Dread Scott, A Man Was Lynched by Police Yesterday, 2015. Courtesy of the artist and Jack Shainman Gallery, New York.

Scott’s flag went up in July, as protests gripped the country following the police shootings of Philando Castile and Alton Sterling. But it speaks to the numerous and continued slayings of unarmed black and Latino men throughout history. Though many supported the piece, a critical Fox News article prompted death threats against Scott and the gallery’s landlord—and forced the work to be taken inside days later. Since then, the flag has flown elsewhere, from a non-profit in Cleveland to the Contemporary Arts Center in New Orleans.

Destroying History Is a War Crime

JOSEPH EID/AFP/Getty Images.

In late August, Ahmad al-Faqi al-Mahdi—a member of a group affiliated with Al-Qaeda—stood before the Hague’s International Criminal Court and pled guilty to charges that he organized and oversaw the destruction of holy sites in Timbuktu. The confession marked a successful culmination to the first-ever case in which such destruction was prosecuted as a war crime at the ICC, and al-Mahdi received a sentence of nine years in prison. Several months earlier, forces loyal to Syrian dictator Bashar Al-Assad re-took the ancient city of Palmyra from the control of ISIS militants, though not before the terrorist group made rubble of many of the city’s cherished historical ruins.

STR/AFP/Getty Images.

Recognizing that so long as there is armed conflict in Syria and across the globe our shared heritage is at risk—ISIS’s recapture of Palmyra this month being only the latest reminder—several countries redoubled their commitment to protecting it this year and beyond. One example: The U.K. announced plans to establish a band of uniformed modern-day “monuments men” to safeguard humanity’s communal history from the dangers of war.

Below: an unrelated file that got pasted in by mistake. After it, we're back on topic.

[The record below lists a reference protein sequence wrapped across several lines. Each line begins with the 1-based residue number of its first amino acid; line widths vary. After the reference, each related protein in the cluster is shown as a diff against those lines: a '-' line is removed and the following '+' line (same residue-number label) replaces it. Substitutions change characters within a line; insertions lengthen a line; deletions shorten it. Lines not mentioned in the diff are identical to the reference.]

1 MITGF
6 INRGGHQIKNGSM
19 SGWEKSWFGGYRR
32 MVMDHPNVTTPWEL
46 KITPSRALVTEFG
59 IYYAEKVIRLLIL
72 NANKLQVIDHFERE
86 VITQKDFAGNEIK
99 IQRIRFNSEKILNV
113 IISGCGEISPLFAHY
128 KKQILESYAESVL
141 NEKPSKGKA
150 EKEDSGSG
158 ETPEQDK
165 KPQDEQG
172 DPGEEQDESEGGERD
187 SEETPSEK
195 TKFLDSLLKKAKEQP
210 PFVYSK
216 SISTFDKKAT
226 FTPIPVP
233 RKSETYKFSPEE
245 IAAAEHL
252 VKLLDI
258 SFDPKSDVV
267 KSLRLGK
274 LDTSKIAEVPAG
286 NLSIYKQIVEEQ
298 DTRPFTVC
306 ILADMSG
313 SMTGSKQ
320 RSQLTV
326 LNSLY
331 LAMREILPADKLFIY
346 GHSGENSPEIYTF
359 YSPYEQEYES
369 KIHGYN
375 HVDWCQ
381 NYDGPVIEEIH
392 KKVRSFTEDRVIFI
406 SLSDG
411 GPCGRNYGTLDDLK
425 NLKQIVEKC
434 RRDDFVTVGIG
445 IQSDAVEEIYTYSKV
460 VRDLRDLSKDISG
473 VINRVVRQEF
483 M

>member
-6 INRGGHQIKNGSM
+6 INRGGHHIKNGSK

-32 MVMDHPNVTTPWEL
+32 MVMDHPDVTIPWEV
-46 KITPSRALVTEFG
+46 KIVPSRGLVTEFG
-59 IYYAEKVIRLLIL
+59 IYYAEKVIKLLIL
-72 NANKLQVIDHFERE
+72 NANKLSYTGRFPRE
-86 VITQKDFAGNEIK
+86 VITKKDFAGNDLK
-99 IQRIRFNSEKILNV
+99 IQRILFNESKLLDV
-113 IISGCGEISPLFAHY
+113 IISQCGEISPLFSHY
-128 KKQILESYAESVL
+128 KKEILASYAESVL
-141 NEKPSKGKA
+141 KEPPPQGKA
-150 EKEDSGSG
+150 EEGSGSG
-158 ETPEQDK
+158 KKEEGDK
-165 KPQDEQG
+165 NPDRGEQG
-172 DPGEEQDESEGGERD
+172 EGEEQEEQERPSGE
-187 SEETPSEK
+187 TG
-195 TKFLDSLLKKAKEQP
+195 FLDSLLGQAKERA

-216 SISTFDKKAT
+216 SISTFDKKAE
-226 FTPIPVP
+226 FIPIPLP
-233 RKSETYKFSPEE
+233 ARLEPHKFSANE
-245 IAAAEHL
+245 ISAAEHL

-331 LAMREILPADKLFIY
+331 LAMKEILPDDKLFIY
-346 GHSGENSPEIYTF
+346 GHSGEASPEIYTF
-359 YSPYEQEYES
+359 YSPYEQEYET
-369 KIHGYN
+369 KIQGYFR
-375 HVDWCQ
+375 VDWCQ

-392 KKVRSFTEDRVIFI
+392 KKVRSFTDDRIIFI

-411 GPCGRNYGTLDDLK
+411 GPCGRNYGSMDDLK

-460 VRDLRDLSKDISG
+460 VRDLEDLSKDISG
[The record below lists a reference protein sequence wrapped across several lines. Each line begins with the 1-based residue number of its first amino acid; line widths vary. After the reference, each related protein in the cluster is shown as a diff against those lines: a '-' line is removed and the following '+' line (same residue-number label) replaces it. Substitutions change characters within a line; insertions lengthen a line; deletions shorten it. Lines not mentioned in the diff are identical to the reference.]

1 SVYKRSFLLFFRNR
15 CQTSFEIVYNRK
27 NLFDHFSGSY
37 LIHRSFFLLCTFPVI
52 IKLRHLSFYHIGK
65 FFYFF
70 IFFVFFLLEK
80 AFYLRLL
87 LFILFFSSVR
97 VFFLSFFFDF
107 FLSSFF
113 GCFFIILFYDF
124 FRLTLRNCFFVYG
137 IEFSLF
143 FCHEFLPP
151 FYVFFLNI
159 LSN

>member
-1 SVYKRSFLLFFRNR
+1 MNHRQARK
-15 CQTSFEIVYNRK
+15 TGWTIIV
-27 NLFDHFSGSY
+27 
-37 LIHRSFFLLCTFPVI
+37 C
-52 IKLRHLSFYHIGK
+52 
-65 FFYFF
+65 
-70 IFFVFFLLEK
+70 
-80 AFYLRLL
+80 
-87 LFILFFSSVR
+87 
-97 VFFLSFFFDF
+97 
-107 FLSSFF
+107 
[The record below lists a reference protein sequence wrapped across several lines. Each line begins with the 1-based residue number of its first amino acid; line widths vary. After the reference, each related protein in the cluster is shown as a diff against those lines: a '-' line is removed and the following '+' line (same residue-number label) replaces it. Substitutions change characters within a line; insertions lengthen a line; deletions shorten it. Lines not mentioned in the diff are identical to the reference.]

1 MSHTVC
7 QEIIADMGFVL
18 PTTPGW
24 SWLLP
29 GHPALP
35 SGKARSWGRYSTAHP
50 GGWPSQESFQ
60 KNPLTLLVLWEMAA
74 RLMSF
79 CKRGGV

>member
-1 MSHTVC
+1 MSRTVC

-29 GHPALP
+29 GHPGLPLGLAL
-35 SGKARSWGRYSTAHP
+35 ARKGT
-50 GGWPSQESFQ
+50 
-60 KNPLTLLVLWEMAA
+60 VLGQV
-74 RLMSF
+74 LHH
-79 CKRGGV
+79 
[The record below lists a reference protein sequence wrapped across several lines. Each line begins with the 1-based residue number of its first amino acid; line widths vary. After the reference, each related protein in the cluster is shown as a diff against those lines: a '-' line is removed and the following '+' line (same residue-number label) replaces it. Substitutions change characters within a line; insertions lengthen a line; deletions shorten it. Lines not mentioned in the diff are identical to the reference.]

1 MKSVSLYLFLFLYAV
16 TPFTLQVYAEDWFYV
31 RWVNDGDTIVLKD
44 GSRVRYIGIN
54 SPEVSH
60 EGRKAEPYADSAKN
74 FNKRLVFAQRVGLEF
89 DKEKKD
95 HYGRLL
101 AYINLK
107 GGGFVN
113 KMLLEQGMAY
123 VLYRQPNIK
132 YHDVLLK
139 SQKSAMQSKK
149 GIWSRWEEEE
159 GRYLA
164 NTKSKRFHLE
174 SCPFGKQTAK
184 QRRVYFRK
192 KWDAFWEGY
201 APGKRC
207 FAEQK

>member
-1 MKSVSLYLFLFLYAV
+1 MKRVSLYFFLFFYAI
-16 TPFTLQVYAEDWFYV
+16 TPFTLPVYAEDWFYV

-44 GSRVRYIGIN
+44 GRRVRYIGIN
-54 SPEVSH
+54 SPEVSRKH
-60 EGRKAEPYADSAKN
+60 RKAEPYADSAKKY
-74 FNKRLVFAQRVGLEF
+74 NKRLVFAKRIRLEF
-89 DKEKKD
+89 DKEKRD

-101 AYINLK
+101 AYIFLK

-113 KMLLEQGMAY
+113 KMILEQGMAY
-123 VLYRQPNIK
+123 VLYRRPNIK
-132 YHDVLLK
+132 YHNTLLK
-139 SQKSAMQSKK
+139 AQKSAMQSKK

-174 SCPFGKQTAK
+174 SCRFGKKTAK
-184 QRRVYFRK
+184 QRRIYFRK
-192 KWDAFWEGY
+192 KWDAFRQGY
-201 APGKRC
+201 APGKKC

Guerrilla Girls Keep Fighting

Photo by George Lange, courtesy of the Guerrilla Girls.

A wave of all-women exhibitions at major galleries and institutions prompted some to champion 2016 as the year of the female artist. But to see both breakthrough and challenge, one need only look to the Guerrilla Girls exhibition at London’s Whitechapel Gallery in October. The show marked the first dedicated U.K. exhibition for the anonymous feminist artist collective, which has been agitating for greater diversity in the art world since 1985. The group riffed on their 1986 poster It’s Even Worse in Europe, sending out a diversity questionnaire to nearly 400 of the continent’s museums—only a quarter replied.

The Guerrilla Girls in front of Whitechapel Gallery. Photo: David Parry/PA Wire, courtesy of Whitechapel Gallery.

The results reveal, perhaps unsurprisingly, that European museum collections and exhibitions are primarily comprised of works by white men from Europe and the U.S. Others have pointed out that the problem runs deeper, with major museums primarily helmed by men, too. But across the art world efforts to bring about greater inclusivity are being met with increasing success. And the Guerrilla Girls don’t look to be stopping anytime soon, even as they continue to gain an institutional presence.

Confronting a New President

Art by Barbara Kruger, courtesy of New York Magazine.

Zoe Leonard, I want a president, 1992. ©Zoe Leonard. Courtesy of the artist and Hauser & Wirth, New York.